Here's the latest one, according to Reuters. A radio personality in San Francisco named Katherine Fettke is suing the company over the idea that McDonald's has, in her opinion, failed to live up to its stated intentions of lowering the quantities of trans fatty acids in its menu items. McDonald's had indeed previously announced back in September 2002 that it would be substituting a healthier cooking oil for the less-healthier one, a move that would lower this particular type of fat molecule. The change was to happen by February the following year. It's possible the move might have been pushed back because McDonald's doesn't want to interfere with its "taste equity," if you will -- i.e., it wants to make sure its patrons don't detect a difference between one oil and another. The FAQ section of the company's Web site addresses the status of the new oil.
A company spokesman said that in February 2003, "we made a broad public statement that the change in our cooking oil was taking longer than anticipated and would be delayed." The woman claims that she wouldn't have purchased food for herself or her children had she known the company had yet to make the switch. Incidentally, the lawyer who is handling the case, Stephen Joseph, is the same one who was angry over Kraft Foods'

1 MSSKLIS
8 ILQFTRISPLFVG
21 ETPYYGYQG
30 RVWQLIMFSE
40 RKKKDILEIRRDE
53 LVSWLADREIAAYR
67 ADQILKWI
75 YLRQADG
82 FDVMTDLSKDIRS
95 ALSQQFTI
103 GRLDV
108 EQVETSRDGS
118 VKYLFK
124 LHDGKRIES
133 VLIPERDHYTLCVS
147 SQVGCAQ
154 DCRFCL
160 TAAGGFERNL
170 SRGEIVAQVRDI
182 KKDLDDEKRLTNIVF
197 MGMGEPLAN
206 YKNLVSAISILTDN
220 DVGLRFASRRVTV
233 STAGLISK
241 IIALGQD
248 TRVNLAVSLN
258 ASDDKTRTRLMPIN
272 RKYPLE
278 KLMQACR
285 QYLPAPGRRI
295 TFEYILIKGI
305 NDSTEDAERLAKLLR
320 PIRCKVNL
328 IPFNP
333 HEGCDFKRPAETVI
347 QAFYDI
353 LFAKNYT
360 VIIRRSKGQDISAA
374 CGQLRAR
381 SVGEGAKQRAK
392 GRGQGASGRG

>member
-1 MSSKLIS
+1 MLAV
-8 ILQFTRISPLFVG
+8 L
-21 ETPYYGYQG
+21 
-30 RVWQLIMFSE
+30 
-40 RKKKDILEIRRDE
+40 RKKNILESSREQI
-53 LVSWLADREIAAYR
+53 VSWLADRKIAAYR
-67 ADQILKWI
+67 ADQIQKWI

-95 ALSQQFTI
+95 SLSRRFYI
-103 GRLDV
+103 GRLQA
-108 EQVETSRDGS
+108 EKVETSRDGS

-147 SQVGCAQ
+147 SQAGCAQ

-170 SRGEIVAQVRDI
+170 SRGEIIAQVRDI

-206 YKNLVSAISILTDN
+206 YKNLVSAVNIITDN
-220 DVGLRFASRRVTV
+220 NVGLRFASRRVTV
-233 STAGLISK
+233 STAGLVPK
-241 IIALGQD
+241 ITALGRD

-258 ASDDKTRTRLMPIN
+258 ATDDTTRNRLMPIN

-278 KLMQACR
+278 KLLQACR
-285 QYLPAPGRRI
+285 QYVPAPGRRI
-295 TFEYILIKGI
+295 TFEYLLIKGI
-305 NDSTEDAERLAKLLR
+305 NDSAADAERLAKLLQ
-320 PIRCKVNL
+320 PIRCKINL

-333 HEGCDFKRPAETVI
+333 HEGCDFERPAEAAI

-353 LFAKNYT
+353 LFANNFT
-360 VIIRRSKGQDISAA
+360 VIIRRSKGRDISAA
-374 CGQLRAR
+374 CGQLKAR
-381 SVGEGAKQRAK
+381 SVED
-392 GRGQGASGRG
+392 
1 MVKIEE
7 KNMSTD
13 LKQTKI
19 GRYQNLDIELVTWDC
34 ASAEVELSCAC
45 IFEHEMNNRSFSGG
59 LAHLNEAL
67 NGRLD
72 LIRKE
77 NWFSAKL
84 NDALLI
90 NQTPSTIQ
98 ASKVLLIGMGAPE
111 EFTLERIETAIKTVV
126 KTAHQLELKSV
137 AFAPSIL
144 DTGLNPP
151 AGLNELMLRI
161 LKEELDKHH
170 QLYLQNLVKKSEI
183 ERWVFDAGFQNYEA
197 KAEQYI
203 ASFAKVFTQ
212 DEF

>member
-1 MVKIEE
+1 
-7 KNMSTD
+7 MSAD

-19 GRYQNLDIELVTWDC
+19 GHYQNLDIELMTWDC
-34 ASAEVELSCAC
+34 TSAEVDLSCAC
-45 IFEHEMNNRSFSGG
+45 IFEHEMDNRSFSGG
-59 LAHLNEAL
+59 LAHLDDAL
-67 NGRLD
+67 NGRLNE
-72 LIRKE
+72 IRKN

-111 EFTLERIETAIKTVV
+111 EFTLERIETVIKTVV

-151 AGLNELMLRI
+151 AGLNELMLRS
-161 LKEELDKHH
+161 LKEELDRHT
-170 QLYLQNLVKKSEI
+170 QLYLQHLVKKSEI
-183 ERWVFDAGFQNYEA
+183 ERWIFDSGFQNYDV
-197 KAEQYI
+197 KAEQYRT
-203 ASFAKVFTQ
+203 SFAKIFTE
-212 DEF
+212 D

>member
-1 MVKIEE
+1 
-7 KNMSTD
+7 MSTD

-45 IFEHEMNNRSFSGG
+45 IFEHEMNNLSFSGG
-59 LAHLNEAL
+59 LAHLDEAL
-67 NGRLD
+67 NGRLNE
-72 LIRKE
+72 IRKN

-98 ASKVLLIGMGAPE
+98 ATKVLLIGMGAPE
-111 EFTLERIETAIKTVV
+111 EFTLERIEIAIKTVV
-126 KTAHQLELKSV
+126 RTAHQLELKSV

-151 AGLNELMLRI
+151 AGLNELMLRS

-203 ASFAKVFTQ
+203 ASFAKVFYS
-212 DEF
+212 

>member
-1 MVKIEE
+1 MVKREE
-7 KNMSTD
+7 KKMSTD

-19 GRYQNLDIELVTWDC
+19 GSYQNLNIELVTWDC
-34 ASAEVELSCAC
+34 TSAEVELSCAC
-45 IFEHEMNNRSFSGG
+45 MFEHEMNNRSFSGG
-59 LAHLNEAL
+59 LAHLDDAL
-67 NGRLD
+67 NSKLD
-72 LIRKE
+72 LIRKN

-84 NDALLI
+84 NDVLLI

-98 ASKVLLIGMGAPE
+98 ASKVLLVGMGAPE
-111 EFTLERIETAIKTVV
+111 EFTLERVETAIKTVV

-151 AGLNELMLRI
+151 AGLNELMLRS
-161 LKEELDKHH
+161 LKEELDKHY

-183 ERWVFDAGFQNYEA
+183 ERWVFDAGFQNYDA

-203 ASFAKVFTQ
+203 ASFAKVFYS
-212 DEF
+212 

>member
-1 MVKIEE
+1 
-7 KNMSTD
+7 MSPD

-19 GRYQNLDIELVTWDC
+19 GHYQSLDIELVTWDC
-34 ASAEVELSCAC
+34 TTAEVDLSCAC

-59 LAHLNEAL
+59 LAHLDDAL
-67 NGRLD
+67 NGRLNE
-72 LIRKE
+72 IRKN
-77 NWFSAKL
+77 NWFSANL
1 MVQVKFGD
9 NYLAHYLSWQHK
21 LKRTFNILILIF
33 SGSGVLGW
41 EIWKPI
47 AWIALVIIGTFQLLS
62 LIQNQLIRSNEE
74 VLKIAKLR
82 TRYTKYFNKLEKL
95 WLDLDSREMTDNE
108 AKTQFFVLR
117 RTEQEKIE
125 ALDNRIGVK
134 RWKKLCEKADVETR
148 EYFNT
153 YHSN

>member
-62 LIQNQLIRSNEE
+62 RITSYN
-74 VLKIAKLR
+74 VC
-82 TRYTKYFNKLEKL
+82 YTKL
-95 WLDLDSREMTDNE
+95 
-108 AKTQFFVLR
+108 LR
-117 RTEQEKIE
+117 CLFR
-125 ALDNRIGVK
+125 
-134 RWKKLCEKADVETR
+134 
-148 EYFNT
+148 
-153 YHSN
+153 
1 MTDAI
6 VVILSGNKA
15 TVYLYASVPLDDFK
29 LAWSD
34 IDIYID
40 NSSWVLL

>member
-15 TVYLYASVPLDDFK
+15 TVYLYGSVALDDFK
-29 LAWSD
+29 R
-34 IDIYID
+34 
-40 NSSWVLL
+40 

I'm not a lawyer, so I have no idea how meritorious this suit is. Sure, on one hand, she does have a point. On the other hand, I just don't see McDonald's necessarily being responsible for a delay in procedure. One question I have is, did she inquire at her local restaurant location as to whether the move had been made? Months ago I had actually asked this of my nearby McDonald's and found out it had not occurred.
But let's forget that debate for now. The question is, does this matter for shareholders? In the short term, not a bit. Everything is fine. The balance sheet won't be affected.
But longer term, will some of these health suits begin to gain serious traction and indeed provide some resisting gravity wells for the stock? Will Wendy's
I'm not trying to be alarmist, however, and I am not necessarily taking any side. I understand Bob Bobala's thesis in his article about the filmmaker who subsisted on Ronald's menu for a month, but I do acknowledge that obesity is dangerous. For me, just the fact the lawsuit exists is relevant. I own shares in Disney
For now, let's hope that the next time Ronald McDonald is called into court, it's over the capricious actions of the Hamburglar.
What do you think of this subject? Share your thoughts at the McDonald's discussion board.
Fool contributor Steven Mallas owns shares of Disney.